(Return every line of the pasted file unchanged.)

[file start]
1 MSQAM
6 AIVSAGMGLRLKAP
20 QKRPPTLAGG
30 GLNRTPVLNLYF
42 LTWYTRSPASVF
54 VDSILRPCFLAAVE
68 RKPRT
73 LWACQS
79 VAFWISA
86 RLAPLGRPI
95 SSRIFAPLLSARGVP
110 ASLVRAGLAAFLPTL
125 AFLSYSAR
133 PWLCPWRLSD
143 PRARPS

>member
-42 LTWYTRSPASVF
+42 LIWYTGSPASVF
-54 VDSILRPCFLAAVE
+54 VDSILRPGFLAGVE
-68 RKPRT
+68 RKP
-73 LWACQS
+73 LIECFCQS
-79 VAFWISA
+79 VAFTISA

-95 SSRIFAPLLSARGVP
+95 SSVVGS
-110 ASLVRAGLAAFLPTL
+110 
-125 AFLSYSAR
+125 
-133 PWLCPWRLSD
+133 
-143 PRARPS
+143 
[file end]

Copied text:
1 MSQAM
6 AIVSAGMGLRLKAP
20 QKRPPTLAGG
30 GLNRTPVLNLYF
42 LTWYTRSPASVF
54 VDSILRPCFLAAVE
68 RKPRT
73 LWACQS
79 VAFWISA
86 RLAPLGRPI
95 SSRIFAPLLSARGVP
110 ASLVRAGLAAFLPTL
125 AFLSYSAR
133 PWLCPWRLSD
143 PRARPS

>member
-42 LTWYTRSPASVF
+42 LIWYTGSPASVF
-54 VDSILRPCFLAAVE
+54 VDSILRPGFLAGVE
-68 RKPRT
+68 RKP
-73 LWACQS
+73 LIECFCQS
-79 VAFWISA
+79 VAFTISA

-95 SSRIFAPLLSARGVP
+95 SSVVGS
-110 ASLVRAGLAAFLPTL
+110 
-125 AFLSYSAR
+125 
-133 PWLCPWRLSD
+133 
-143 PRARPS
+143 